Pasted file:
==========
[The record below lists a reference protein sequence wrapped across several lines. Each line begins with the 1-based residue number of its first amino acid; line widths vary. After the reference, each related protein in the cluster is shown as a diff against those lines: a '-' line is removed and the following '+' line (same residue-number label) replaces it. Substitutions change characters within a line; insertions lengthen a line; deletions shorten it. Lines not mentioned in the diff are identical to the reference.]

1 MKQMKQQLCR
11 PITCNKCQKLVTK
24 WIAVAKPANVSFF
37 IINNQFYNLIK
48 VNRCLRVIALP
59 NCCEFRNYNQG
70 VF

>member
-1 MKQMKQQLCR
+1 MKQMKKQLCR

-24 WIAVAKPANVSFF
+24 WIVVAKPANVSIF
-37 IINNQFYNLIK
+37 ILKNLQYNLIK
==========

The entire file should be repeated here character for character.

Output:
[The record below lists a reference protein sequence wrapped across several lines. Each line begins with the 1-based residue number of its first amino acid; line widths vary. After the reference, each related protein in the cluster is shown as a diff against those lines: a '-' line is removed and the following '+' line (same residue-number label) replaces it. Substitutions change characters within a line; insertions lengthen a line; deletions shorten it. Lines not mentioned in the diff are identical to the reference.]

1 MKQMKQQLCR
11 PITCNKCQKLVTK
24 WIAVAKPANVSFF
37 IINNQFYNLIK
48 VNRCLRVIALP
59 NCCEFRNYNQG
70 VF

>member
-1 MKQMKQQLCR
+1 MKQMKKQLCR

-24 WIAVAKPANVSFF
+24 WIVVAKPANVSIF
-37 IINNQFYNLIK
+37 ILKNLQYNLIK